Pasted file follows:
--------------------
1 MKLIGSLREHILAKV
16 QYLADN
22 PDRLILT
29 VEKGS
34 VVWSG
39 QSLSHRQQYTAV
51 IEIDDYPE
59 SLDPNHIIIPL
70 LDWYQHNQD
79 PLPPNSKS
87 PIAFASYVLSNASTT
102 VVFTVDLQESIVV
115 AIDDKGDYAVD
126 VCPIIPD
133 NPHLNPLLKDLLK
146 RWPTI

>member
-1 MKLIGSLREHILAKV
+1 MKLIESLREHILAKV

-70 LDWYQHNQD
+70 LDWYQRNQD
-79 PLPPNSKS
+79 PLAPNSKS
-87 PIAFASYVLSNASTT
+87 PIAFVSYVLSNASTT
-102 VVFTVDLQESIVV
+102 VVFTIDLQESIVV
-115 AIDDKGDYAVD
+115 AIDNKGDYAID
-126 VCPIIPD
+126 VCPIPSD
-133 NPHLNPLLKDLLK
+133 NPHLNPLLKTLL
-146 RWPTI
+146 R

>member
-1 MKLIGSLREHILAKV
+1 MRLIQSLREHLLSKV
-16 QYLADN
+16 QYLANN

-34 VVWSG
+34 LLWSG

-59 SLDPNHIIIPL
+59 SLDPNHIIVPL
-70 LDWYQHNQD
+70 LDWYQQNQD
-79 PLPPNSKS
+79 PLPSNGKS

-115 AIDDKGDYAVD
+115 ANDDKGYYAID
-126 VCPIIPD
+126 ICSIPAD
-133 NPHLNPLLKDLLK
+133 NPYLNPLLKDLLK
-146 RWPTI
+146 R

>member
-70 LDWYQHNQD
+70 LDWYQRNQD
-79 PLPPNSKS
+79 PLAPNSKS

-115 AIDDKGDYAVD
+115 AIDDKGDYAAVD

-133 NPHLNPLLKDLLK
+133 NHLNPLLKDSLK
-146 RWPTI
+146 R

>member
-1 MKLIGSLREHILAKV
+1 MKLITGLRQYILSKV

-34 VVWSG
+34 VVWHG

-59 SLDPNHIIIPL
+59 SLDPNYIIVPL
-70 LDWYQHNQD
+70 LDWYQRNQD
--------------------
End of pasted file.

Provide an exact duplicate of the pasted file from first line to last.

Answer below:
1 MKLIGSLREHILAKV
16 QYLADN
22 PDRLILT
29 VEKGS
34 VVWSG
39 QSLSHRQQYTAV
51 IEIDDYPE
59 SLDPNHIIIPL
70 LDWYQHNQD
79 PLPPNSKS
87 PIAFASYVLSNASTT
102 VVFTVDLQESIVV
115 AIDDKGDYAVD
126 VCPIIPD
133 NPHLNPLLKDLLK
146 RWPTI

>member
-1 MKLIGSLREHILAKV
+1 MKLIESLREHILAKV

-70 LDWYQHNQD
+70 LDWYQRNQD
-79 PLPPNSKS
+79 PLAPNSKS
-87 PIAFASYVLSNASTT
+87 PIAFVSYVLSNASTT
-102 VVFTVDLQESIVV
+102 VVFTIDLQESIVV
-115 AIDDKGDYAVD
+115 AIDNKGDYAID
-126 VCPIIPD
+126 VCPIPSD
-133 NPHLNPLLKDLLK
+133 NPHLNPLLKTLL
-146 RWPTI
+146 R

>member
-1 MKLIGSLREHILAKV
+1 MRLIQSLREHLLSKV
-16 QYLADN
+16 QYLANN

-34 VVWSG
+34 LLWSG

-59 SLDPNHIIIPL
+59 SLDPNHIIVPL
-70 LDWYQHNQD
+70 LDWYQQNQD
-79 PLPPNSKS
+79 PLPSNGKS

-115 AIDDKGDYAVD
+115 ANDDKGYYAID
-126 VCPIIPD
+126 ICSIPAD
-133 NPHLNPLLKDLLK
+133 NPYLNPLLKDLLK
-146 RWPTI
+146 R

>member
-70 LDWYQHNQD
+70 LDWYQRNQD
-79 PLPPNSKS
+79 PLAPNSKS

-115 AIDDKGDYAVD
+115 AIDDKGDYAAVD

-133 NPHLNPLLKDLLK
+133 NHLNPLLKDSLK
-146 RWPTI
+146 R

>member
-1 MKLIGSLREHILAKV
+1 MKLITGLRQYILSKV

-34 VVWSG
+34 VVWHG

-59 SLDPNHIIIPL
+59 SLDPNYIIVPL
-70 LDWYQHNQD
+70 LDWYQRNQD